Kampfer lived in Tonganoxie from third grade until he was a junior in high school, when his family moved to Nebraska. After high school graduation, he entered the U.S. Air Force. After leaving the service in 1990, he lived in Edwardsville and worked in Bonner Springs for about 10 years. He moved back to Tonganoxie in 1996, and he's worked for SRH Mechanical Contractors in Lawrence for about three years.
Kampfer recently served for two years on the city's planning and zoning commission, and he was a volunteer firefighter until late last spring.
"I felt it was getting to be too much politics," he said of the department, which was in turmoil at the time. "They weren't doing a lot of things by chain of command, and I was getting news second-hand. I was a lieutenant. I was an officer. I was finding things out second-hand.
"There have been a lot of changes down there recently, and that's a good thing."
He and his wife, Valerie, have no children, although they are area coordinators for a program that brings foreign exchange students to the United States. They currently have a student living with them, and will have another student in their home next school year.
If David Taylor were elected mayor, he'd like to improve city hall's relationship with local business.
"I don't like what's going on with the city and their attitude toward business in the town," the 67-year-old said. "And I think there should be a change. I think everyone who lives in Tonganoxie should do all their shopping in Tonganoxie, if possible. I support all the businesses in Tonganoxie."
He also wants the city and school district to work more closely together. Among school issues that the city should be interested in is busing of students, for safety reasons.
In addition, he has opinions on how school buildings are used.
"The public schools are talking about building another grade school, which I do not oppose," he said. "But I think we ought to look at the way it's being put before the citizens of Tonganoxie. I think there are other alternatives to building a grade school."
Perhaps, he said, a new high school could be constructed and elementary school students moved to the junior high, and junior high students moved to the high school.
He thinks the city should investigate whether a bus system would help the citizenry. He would be interested in bus service both within the city limits and to other cities.
"I feel the residents of Tonganoxie are, more or less, trapped in the city when a person doesn't have a car," he said.
And he wants to ensure the city's police and fire departments are prepared in case of terrorist attacks.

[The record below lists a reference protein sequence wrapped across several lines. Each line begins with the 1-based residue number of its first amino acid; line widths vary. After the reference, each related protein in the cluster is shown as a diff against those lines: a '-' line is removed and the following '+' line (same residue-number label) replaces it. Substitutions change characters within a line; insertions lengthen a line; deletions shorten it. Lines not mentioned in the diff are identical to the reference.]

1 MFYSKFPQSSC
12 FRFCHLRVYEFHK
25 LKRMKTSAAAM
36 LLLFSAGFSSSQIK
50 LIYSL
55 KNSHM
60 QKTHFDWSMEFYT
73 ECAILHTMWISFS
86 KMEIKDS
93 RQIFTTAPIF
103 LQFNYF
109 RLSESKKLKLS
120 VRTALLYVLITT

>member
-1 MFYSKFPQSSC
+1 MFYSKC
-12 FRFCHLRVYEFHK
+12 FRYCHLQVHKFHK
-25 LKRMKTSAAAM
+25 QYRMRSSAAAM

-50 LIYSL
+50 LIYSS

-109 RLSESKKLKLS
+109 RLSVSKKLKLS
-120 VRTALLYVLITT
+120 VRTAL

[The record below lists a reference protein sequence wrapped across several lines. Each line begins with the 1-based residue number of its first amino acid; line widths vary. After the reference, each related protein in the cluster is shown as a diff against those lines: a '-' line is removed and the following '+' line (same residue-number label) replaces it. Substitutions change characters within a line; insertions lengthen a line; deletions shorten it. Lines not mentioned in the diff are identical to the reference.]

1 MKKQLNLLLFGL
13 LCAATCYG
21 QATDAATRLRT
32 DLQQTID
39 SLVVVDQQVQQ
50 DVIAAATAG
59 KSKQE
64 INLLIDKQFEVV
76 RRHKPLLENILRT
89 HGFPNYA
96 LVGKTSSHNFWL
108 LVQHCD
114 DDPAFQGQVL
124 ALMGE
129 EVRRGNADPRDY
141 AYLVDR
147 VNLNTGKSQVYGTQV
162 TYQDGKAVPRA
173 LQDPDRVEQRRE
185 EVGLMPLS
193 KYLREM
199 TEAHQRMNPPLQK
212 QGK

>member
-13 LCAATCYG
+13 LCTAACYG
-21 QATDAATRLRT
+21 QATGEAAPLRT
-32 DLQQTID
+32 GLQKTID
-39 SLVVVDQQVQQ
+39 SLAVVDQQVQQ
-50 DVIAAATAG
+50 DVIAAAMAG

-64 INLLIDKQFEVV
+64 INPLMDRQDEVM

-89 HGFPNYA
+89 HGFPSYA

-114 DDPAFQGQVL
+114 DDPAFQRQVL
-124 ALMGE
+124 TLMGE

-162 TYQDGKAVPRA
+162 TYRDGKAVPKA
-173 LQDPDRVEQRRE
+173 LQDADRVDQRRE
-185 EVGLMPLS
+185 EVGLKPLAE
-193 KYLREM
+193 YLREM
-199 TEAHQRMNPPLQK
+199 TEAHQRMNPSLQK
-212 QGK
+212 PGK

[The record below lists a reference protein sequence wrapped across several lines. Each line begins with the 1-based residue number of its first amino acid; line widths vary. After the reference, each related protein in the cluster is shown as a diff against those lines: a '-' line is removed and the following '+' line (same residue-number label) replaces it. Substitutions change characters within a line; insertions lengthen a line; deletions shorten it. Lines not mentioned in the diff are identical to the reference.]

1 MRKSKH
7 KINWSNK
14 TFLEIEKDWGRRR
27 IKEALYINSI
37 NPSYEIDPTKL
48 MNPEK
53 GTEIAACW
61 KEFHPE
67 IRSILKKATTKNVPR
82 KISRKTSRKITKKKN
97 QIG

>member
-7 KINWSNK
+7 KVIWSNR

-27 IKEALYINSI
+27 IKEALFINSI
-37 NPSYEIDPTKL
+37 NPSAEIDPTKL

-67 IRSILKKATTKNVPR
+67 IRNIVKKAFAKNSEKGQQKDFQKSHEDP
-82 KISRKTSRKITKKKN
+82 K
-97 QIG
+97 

"Just because we're in a small town, that doesn't mean we shouldn't be protected," he said.
Taylor and his wife, Betty, have two children, three grandchildren and three great-grandchildren. They moved to Tonganoxie in 1985. Taylor, who attended schools in Kansas City, Kan., is a U.S. Army veteran who is a retired union painter.
Tonganoxie City Council
A number of city issues need some attention, according to Tammy Bartels, 31.
"I'd really like to see a little professionalism brought back to the community as it grows," she said. "There's been a lot of bickering, and I think the city government should support the businesses in the community. I'd like to see efforts made for entertaining children."
In fact, Bartels believes the city council and the school board should work together to provide expanded programs through the Tonganoxie Recreation Commission.
"The schools do a good job, but not everyone's into sports or art, and there needs to be something for the other kids to do," said Bartels, who has lived in Tonganoxie for nearly 13 years and is a 1989 graduate of Tonganoxie High School.
Bartels said she's concerned about the impact of growth on the city's water supply.
"We need to make sure we can provide water to all these new homes, as well as the existing ones," she said.
And as budget problems at the state level trickle down to the city, Tonganoxie must ensure it's getting all it can out of city employees, said Bartels, who has worked for the past 18 months as a mental health receptionist at Lansing Correctional Facility.
Bartels has held several volunteer positions with Tonganoxie Elementary School's Parent-Teacher Association. Currently, she is a local vice president, and she is safety and programs chairman for the state PTA.